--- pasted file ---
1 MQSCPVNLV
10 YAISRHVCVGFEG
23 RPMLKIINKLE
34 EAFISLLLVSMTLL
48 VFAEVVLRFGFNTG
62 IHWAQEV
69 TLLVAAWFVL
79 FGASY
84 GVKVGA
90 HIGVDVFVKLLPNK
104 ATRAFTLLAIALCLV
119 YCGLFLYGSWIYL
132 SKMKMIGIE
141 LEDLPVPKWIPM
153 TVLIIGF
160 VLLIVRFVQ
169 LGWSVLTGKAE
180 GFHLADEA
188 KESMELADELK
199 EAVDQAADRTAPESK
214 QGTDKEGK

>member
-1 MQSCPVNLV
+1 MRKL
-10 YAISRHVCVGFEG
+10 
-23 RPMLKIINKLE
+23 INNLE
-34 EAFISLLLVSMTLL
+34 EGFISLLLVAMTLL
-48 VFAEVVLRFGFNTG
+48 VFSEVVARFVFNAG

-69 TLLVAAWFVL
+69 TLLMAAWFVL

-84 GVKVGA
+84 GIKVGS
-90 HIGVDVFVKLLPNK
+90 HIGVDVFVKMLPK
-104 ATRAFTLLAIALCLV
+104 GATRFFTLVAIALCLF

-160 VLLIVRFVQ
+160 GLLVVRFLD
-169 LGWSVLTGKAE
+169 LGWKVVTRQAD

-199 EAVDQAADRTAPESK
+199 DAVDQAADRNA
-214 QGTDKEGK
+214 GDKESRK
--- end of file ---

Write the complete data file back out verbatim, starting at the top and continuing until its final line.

1 MQSCPVNLV
10 YAISRHVCVGFEG
23 RPMLKIINKLE
34 EAFISLLLVSMTLL
48 VFAEVVLRFGFNTG
62 IHWAQEV
69 TLLVAAWFVL
79 FGASY
84 GVKVGA
90 HIGVDVFVKLLPNK
104 ATRAFTLLAIALCLV
119 YCGLFLYGSWIYL
132 SKMKMIGIE
141 LEDLPVPKWIPM
153 TVLIIGF
160 VLLIVRFVQ
169 LGWSVLTGKAE
180 GFHLADEA
188 KESMELADELK
199 EAVDQAADRTAPESK
214 QGTDKEGK

>member
-1 MQSCPVNLV
+1 MRKL
-10 YAISRHVCVGFEG
+10 
-23 RPMLKIINKLE
+23 INNLE
-34 EAFISLLLVSMTLL
+34 EGFISLLLVAMTLL
-48 VFAEVVLRFGFNTG
+48 VFSEVVARFVFNAG

-69 TLLVAAWFVL
+69 TLLMAAWFVL

-84 GVKVGA
+84 GIKVGS
-90 HIGVDVFVKLLPNK
+90 HIGVDVFVKMLPK
-104 ATRAFTLLAIALCLV
+104 GATRFFTLVAIALCLF

-160 VLLIVRFVQ
+160 GLLVVRFLD
-169 LGWSVLTGKAE
+169 LGWKVVTRQAD

-199 EAVDQAADRTAPESK
+199 DAVDQAADRNA
-214 QGTDKEGK
+214 GDKESRK